January 17, 2009 in Nation/World

Democrats’ leader Dean ends term that saw success

By NEDRA PICKLER Associated Press
 
Associated Press photo

Democratic National Committee Chairman Howard Dean gestures before his keynote speech at the annual fall DNC meetings Dec. 3, 2005, in Phoenix.
(Full-size photo)

Polls reflect well on tenure

The Democratic Party’s image has improved during Howard Dean’s four years as national chairman. In an ABC News-Washington Post poll conducted in October 2008, 56 percent said they thought the Democrats would do a better job of coping with the problems the nation faces over the next few years, compared with just 23 percent for the Republicans. In June 2005, the Democrats had a much smaller advantage over the Republicans, 46 percent to 41 percent.

WASHINGTON – Outgoing Democratic National Committee Chairman Howard Dean said Friday he would have liked to work in the Obama administration, but instead is embarking on a life in the private sector after nearly 30 years in politics.

Dean told the Associated Press in an interview that he is weighing where next to take a career that has moved rapidly from family doctor to Vermont governor to presidential candidate to national party boss. This Wednesday, he ends a term as chairman in which Democrats recaptured the White House, seized majorities in Congress and picked up governorships.

Some of his supporters have been upset that after all he’s done for Democrats, President-elect Barack Obama did not pick him for an administration job. When asked how he felt, Dean said he would “punt on that one.”

“Obviously, it would have been great,” Dean said in a telephone interview from his home in Burlington, Vt. “But it’s not happening and the president has the right to name his own Cabinet, so I’m not going to work in the government it looks like.”

Dean said he plans to make some money delivering speeches and share ideas about campaigns and technology with center-left political parties around the world. He said politicians in other countries are very interested in the technology that he used so successfully to raise money and organize his 2004 primary campaign and that Obama took to incredible new levels for his bid.

Dean also improved technology at the Democratic National Committee, building a database that tracks voters across the country. That database is now available to Democrats running for all levels of government, and each one who uses it adds more information from the voters they contact, which helps future candidates. Oddly, Dean said, the long divisive Democratic primary between Obama and Hillary Rodham Clinton helped the party by building the database since both were using it.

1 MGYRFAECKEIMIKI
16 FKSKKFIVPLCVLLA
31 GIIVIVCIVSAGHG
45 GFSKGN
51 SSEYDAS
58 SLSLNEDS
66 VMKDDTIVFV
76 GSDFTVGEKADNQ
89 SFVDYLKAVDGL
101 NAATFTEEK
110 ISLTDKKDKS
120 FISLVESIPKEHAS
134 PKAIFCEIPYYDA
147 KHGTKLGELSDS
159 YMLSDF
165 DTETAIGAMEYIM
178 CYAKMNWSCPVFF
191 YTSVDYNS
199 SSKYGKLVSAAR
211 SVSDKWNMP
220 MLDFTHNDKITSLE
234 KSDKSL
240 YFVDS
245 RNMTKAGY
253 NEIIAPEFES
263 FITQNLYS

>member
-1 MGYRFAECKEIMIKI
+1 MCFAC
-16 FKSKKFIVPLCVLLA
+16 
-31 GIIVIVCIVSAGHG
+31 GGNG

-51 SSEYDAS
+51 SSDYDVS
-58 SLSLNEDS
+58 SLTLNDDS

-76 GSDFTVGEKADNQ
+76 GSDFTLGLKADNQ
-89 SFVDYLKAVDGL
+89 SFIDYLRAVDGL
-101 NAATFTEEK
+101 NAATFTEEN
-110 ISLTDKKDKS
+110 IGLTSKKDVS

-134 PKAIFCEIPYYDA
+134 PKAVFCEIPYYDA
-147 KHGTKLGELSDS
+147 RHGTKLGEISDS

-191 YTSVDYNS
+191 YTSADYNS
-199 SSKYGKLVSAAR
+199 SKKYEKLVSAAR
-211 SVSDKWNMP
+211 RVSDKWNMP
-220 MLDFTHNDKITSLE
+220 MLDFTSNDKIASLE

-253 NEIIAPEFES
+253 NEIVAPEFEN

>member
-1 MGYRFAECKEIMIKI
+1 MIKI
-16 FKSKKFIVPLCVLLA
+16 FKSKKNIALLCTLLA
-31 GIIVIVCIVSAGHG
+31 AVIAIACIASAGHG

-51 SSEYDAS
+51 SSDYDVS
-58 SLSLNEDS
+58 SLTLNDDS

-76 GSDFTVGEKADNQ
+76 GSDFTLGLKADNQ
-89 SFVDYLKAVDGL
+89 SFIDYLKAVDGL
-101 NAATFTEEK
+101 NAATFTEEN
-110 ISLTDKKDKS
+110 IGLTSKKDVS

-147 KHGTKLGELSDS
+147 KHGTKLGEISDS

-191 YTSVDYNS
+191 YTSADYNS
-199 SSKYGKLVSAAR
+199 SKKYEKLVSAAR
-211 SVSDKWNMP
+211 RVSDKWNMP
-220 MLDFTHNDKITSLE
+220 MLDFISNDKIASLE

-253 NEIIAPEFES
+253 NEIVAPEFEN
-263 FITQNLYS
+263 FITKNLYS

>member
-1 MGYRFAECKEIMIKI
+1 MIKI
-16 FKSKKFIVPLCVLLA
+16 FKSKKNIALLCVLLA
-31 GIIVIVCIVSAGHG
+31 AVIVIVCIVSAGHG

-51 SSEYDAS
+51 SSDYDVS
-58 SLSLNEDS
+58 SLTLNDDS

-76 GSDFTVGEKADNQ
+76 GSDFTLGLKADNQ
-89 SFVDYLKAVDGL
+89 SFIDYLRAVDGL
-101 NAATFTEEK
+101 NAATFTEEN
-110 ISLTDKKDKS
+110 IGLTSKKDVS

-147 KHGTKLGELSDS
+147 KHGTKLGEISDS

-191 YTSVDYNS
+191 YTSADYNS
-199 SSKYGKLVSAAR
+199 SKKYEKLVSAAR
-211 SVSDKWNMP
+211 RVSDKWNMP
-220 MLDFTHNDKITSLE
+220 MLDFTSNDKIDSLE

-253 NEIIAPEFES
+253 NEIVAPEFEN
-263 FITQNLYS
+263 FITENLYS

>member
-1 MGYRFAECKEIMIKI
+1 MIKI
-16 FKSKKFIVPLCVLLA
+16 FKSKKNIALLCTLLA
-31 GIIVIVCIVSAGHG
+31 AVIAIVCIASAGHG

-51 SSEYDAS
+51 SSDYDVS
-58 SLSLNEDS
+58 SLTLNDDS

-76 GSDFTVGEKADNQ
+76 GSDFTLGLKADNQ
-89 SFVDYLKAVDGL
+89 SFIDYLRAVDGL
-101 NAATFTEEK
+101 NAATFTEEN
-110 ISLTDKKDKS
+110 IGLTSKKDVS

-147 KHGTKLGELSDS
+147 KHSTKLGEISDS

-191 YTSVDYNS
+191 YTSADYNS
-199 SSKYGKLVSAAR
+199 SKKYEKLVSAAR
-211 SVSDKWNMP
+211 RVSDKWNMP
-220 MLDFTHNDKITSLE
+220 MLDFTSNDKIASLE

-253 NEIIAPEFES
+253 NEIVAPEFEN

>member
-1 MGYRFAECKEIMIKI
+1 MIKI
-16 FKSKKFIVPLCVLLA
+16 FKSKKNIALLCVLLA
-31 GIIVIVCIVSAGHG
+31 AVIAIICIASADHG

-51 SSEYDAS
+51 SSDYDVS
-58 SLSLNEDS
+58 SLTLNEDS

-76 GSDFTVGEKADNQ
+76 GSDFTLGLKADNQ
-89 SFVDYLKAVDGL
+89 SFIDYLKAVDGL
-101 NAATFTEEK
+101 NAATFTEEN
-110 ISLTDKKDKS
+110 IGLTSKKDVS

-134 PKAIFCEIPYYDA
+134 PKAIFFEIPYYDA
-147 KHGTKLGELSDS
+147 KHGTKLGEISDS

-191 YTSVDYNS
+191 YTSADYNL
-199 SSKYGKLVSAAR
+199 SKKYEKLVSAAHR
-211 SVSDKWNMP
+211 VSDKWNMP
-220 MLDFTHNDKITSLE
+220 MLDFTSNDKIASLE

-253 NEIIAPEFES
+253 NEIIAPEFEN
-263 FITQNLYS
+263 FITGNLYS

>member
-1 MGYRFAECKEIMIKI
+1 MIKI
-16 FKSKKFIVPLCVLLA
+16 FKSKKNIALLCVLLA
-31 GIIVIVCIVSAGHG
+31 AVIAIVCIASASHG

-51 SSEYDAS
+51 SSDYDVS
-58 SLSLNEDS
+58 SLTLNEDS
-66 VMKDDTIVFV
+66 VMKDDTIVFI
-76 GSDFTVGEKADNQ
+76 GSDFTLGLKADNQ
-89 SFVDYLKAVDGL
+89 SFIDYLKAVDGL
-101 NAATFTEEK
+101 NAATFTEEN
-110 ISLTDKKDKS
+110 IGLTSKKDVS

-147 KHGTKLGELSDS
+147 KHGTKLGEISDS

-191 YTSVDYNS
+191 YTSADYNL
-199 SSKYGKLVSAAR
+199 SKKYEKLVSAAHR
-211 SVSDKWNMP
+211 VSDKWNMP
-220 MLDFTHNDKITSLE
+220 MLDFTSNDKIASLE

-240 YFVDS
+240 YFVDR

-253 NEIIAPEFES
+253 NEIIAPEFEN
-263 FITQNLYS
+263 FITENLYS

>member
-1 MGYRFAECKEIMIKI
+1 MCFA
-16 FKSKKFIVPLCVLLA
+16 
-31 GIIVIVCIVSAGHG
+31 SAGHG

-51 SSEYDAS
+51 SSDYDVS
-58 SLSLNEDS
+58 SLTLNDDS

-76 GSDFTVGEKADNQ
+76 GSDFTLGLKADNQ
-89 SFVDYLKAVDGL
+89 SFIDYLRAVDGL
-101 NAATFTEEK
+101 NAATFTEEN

Dean said the other accomplishment he’s most proud of is putting party staff in every state, even Republican strongholds. Other Washington insiders, such as Obama’s White House chief of staff Rahm Emanuel, ridiculed the idea at first as a waste of resources. It ended up being credited by many observers as helping to contribute to Obama’s victory over Republican John McCain in traditionally red states.

Dean said Obama was “very complimentary and kind about the 50-state strategy” when the two talked in Chicago’s Grant Park after his Election Night victory speech. Others who overheard the exchange say Obama told Dean that he couldn’t have won without him.

Dean says a lot of the credit for Democratic electoral gains last year should go to “an extraordinarily exceptional candidate for president.” He had nothing but praise for Obama and the president-elect’s choice to run the party, Virginia Gov. Tim Kaine.

Dean plans to meet this weekend with Kaine, then attend Obama’s inauguration on Tuesday. The next day at a meeting of party members, he will turn over the gavel to the Virginia governor, who he said was one of his top choices for the job because he’s a Washington outsider.

“Tim gets that if you don’t feed the base, and get your voters identified, that you can’t sustain the party,” Dean said.

© Copyright 2009 Associated Press. All rights reserved. This material may not be published, broadcast, rewritten, or redistributed.


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